National Cathedral, Washington, D.C.

National CathedralAs well you know by now, Washington, D.C. is my favorite place to visit. There’s so much to see and do! And every time I go, there’s still something else I haven’t seen yet…

My second trip to my nation’s capitol was in March 2008. It was me, Julie (my sister), Ethan (my brother), Adrianna (my sister-in-law), and Katie (our friend). On our first day out and about, we purchased tickets for the red bus touring thingamabob. It’s a hop-on-hop-off thing that takes you from place to place and you can take as much or as little time at a given location and just catch the next bus that comes by.

One stop we were particularly jazzed about was the National Cathedral. We’d never been there. (Toldya, there’s always more to see.) Its design is gothic and it’s mammoth in size! I stood in front of it and kept backing away in an effort to get a complete shot from the front. Nothing doing. I was into the trees by the time the entire structure was visible through my lens.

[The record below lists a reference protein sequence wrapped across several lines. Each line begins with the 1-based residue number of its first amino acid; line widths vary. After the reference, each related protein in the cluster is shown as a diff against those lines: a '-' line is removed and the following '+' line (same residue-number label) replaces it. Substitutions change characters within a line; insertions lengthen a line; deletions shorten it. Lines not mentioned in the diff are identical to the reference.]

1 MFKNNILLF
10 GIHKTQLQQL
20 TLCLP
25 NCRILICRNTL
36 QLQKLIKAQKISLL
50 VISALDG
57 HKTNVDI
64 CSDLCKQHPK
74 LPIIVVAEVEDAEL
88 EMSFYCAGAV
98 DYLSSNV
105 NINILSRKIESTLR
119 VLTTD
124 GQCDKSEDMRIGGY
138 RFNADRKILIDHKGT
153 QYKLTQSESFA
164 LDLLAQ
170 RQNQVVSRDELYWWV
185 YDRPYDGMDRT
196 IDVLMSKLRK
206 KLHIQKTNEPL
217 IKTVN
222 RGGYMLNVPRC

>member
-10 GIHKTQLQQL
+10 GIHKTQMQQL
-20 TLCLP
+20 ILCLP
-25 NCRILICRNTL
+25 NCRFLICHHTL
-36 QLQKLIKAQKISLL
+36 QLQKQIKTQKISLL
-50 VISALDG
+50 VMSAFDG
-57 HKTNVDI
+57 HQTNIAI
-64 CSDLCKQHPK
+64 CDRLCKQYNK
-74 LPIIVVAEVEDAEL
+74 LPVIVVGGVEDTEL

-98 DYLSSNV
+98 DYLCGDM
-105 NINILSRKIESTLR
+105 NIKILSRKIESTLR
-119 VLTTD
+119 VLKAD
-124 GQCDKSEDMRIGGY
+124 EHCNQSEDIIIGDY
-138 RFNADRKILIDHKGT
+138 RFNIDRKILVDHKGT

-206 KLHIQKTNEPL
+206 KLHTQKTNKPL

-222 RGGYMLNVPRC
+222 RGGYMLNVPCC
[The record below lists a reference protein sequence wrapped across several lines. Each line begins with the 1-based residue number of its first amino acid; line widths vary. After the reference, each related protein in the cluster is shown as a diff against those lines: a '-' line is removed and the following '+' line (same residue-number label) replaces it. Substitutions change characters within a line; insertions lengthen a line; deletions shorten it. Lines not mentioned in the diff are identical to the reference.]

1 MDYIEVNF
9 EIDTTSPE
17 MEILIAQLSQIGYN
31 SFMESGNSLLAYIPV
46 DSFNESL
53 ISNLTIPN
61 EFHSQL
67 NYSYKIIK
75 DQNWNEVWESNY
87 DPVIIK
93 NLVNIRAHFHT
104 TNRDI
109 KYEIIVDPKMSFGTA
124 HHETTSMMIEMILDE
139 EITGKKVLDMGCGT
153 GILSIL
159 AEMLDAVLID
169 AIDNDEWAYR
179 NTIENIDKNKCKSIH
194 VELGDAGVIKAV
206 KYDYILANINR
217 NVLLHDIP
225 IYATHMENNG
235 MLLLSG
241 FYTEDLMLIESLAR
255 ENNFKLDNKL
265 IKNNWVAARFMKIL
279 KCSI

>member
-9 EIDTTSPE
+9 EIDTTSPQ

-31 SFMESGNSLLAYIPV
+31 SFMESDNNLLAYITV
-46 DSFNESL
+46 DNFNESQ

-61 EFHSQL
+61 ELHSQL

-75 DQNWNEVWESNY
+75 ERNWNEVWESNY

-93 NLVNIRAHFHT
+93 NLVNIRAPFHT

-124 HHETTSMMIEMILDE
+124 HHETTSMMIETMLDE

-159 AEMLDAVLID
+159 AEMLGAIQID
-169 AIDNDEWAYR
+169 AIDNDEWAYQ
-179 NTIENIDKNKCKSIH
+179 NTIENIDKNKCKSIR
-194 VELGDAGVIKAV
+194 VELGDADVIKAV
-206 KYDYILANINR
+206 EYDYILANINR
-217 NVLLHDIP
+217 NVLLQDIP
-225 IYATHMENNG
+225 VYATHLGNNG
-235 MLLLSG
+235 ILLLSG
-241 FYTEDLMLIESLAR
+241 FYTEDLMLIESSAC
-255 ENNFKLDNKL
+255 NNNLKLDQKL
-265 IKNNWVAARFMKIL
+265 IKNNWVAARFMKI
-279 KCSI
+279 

Plan B.

I walked forward–out of the trees–and decided to try something different. I locked my arms against my body and shot the structure in chunks from top to bottom. Four images in all. When I arrived home, I put all four photos through an algorithm in Adobe PhotoShop that combined them into a singular image–aside from cleaning lint off of my photos (one of my lenses has a piece of lint inside… yes, yes, I know lenses can be cleaned), this algorithm is my only major digital cheat. The point of reference is interesting. With the slant, it makes me seem much shorter. The photo feels like a squirrel’s view of the National Cathedral. Huge, daunting, gargantuan. I was pleased with the outcome, though.

When I put the coffee table book of our trip together, I placed this image adjacent to nine vertical photos of various architectural features of the cathedral. I would’ve enjoyed a little more time to shoot the exterior of the cathedral, searching out more interesting angles and such. But when traveling by committee, you must pick and choose your battles. This was not a hill to die on. Others were… besides, I can always use a good excuse to go back!

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